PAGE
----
- Christmas is the most bunderful time of the year △ Whether sweet or savory, plain or with cream, bread in South Korea comes in all styles, shapes and sizes. (Source: Kwon Seonghoon)Bread is delicious at any time of the year, but as the Christmas lights come on and the thermostat lowers, what can be better than a warm loaf of floury goodness? Korea's bread cultureBread is one of the country's most beloved snack. While not a staple part of a daily meal, Korean bread is often sweet and frequently innovative because of the Western and Eastern flavors it combines. Whether as a tasty snack or a party food, bread is being consumed more and more each year. The Korea Agro-Fisheries and Food Trade Corporation reports that the Korea's bread market has been on the rise every year, from 383.7 billion won in 2014 to 455.6 billion won in 2018. By bread product, non-cake breads accounted for 33 percent of 2018's consumption, and cake stood at 20.3 percent. Bbangdoli (빵돌이) and Bbangsuni (빵순이)Bbangdoli and Bbangsuni are the forces behind the modern bread scene. Thanks to their support, it's easier than ever to see bakeries anywhere you go in South Korea. Busan's most prominent baking scene is Namcheon-dong (neighborhood), also known as Bbangcheon-dong, named after the word bbang (bread). In this quaint part of town, which came to prominence in 2018, you have around 25 small and large bakeries to choose from. Bbangcheon-dong features bakeries both traditional and trendy, including OPS, Hongokdang, Swiss Bakery and the Pumpkin Store. How to get there: Namcheon Station (metro line 2), exit 1 or 3. The neighborhood stretches four kilometers.Bbangcheon-dong's best bakeriesWhat are some of the best bakeries to check out in Bbangcheon-dong? The good news is there are a lot of choices. The bad news is there are a lot of choices. Sunssalbbang Sunssalnara (순쌀빵 순쌀나라)Hours: 8 a.m. to midnightSignatures: White rice bread and rice cake flavored with mugwortAddress: 122, Gwanganhaebyeon-ro, Su-yeong-guThe Pumpkin Store (호박가게)Hours: 10 a.m. to 5 p.m. Closed on Sundays Signatures: Pumpkin injeolmi and sweet pumpkin cream cheese souffleAddress: 21, Gwangnam-ro 48beon-gil, Suyeong-guHongokdang (홍옥당)Hours: 10 a.m. to 9 p.m. Signatures: Choices of bread made with red bean or a sweet, creamy pasteAddress: 49, Namcheondong-ro 108beon-gil, Suyeong-guSwiss Bakery (스위스제과점)Hours: 6:30 a.m. to midnight Signatures: Mocha bread and cream baguettes Address: 45, Gwangnam-ro, Suyeong-guDally (달리 과자점)Hours: Noon to 7 p.m. Tuesday to Saturday Signatures: Dacquoise cakesAddress: 1F, 31, Gwangnam-ro, Suyeong-guOPSHours: 8 a.m. to 11 p.m.Signatures: Cream puffs and apple pies Address: 37, Hwangnyeong-daero 489beon-gil, Suyeong-guKim Yeong Pyo Patisserie (김영표 과자점)Hours: 9 a.m. to 11 p.m. Signatures: Twisted bread sticksAddress: 95, Gwanganhaebyeon-ro, Suyeong-guHongcaron (홍카롱)Hours: 11 a.m. to 9 p.m. Tuesday to Saturday Signatures: Character macaronsAddress: 125, Gwanganhaebyeon-ro, Suyeong-gu△ Visit Namcheon-dong for amazing pastries. (Source: Park Youngeun)△ Cakes also play a role in Busan's bread scene. (Source: Visit Busan)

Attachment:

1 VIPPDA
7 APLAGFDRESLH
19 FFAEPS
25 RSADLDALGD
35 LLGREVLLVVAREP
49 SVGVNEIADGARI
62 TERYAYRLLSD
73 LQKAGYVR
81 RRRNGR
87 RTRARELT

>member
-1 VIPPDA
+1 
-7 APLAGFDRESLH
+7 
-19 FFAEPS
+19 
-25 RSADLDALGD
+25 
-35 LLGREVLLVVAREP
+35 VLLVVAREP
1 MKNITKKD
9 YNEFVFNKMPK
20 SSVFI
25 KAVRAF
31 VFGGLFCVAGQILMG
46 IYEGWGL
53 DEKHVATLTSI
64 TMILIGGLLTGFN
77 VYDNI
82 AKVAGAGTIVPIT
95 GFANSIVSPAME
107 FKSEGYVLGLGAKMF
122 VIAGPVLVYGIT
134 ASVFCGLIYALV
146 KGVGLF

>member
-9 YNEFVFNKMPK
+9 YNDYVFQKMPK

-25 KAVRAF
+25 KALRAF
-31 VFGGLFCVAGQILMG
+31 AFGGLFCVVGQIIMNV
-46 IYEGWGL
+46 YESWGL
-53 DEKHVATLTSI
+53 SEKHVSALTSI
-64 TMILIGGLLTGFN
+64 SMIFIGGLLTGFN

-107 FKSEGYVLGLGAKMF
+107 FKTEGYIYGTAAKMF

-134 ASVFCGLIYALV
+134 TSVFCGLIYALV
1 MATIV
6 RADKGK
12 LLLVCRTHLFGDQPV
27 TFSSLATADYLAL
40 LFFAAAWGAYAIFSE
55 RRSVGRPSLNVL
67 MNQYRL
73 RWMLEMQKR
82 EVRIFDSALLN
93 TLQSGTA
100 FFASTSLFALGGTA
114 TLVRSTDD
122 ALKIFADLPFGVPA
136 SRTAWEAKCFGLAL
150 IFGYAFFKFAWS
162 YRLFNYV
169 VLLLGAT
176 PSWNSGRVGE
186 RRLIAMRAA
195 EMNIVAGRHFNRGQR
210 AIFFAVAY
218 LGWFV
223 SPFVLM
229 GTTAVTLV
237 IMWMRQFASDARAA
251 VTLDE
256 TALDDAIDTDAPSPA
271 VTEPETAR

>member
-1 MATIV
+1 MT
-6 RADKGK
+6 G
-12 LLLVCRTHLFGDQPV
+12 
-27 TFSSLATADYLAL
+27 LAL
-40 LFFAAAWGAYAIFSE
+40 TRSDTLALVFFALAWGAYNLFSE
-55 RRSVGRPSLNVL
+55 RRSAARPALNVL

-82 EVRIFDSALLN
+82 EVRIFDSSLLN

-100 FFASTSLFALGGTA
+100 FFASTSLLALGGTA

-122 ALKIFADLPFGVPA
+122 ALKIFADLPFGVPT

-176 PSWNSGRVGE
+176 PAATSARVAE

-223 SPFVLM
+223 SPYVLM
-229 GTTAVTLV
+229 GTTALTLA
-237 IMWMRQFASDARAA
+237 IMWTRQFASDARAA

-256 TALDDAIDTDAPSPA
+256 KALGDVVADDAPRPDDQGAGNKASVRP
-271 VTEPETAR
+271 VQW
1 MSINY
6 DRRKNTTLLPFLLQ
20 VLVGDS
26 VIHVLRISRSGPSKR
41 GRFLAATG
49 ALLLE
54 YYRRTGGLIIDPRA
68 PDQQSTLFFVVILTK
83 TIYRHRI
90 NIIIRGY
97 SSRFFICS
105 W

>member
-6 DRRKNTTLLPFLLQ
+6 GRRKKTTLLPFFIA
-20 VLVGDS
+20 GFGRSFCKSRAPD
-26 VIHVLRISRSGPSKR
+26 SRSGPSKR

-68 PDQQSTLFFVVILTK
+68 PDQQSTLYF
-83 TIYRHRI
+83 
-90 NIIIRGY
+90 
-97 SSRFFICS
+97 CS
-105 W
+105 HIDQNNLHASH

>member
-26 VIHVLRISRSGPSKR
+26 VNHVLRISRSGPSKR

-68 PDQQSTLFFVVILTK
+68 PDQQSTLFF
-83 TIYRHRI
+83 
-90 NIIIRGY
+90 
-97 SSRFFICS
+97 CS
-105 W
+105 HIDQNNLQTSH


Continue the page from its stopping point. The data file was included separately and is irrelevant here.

- Holy mackerel, godeungeo is good Busan is the undisputed mackerel capital of South Korea. Known as godeungeo in Korean, it's a healthy and tasty fish that is challenging to keep in tanks. Whether the fish is grilled or boiled, Koreans usually eat it aged or salted. It's also available as hoe (raw fish) and sushi, which is prepared with incredible skill in places around town. Where can you get the best mackerel in Busan this November? △ Busan is responsible for 70 percent of the nation's mackerel production, a number no city in the country comes close to matching. (Source: Kwon Seonghoon)◆ Han Eobueui Godeungeo Sarang (한 어부의 고등어 사랑, Haeundae)Our first stop is Han Eobeui Godeungeo Sarang, which loosely translates to "a fisherman's love of mackerel" in English. The interior immediately presents a school of mackerel to diners, so the mackerel here is super fresh! To make things better, the mackerel hoe at Han Eobueui Godeungeo Sarang is served immediately after you give your order, so dig into some of the freshest fish in town with some sweet and sour broth and rice or noodles. But hoe isn't the only thing on offer. The restaurant also serves baked mackerel marinated in amazing flavors. Crispy on the outside, hot and soft in the middle, this is the way that fish was meant to be enjoyed. In fact, Han Eobueui Godeungeo Sarang has plenty on their menu. Their signature meal is a grilled mackerel dinner for 12,000 won, but they have larger sets, raw and cooked, that go to 40,000 won and beyond. A small order of mackerel hoe is 40,000 won. Medium goes for 60,000 won, and a large order costs 80,000 won. Their special lunch menu provides a set that ranges between 16,000 won and 25,000 won.How to get there: Haeundae Station (metro line 2), exit 7. Go straight for about 250 meters, turn left at Hyundai Motors' Haeundae branch, and go straight for 50 meters.Hours: 11 a.m. to 10 p.m. Phone: 051-506-9092◆ Busan Godeungeo (부산고등어, Songdo)Songdo Beach is also home to an incredible mackerel restaurant. Busan Godeungeo, near the Busan Cooperative Fish Market, was selected by the city government to be part of the "Busan's Best Famous Local Restaurants" booklet that it published. It's easy to see why Some of the most flavorful and nutritious mackerel can be found here. Hoe over a bowl of rice is a basic menu item at Busan Godeungeo, and sometimes that's all you need. With plenty of side dishes to keep you going in addition to your meal, you won't go wrong with this simple and delicious choice. But, if you crave something a little more complex, the restaurant also provides sushi and mackerel chueotang, a classic soup dish.You can enjoy a special lunch set and sushi at Busan Godeungeo for 15,000 won each. Rice topped with mackerel is 8,000 won.How to get there: Jagalchi Station (metro line 1), exit 2. Cross the crosswalk and take city bus 71 at Chungmu-dong Intersection stop. Get off at the Amnam-dong Community Service Center stop. Cross the main street and enter Songdo Food Town in front of the Songdo Patrol Division. Go straight for 133 meters.Hours: 1130 a.m. to 10 p.m. Phone: 051-231-3312△ Enjoy mackerel sushi or mackerel cooked in a piping hot bowl marinated in incredible flavors.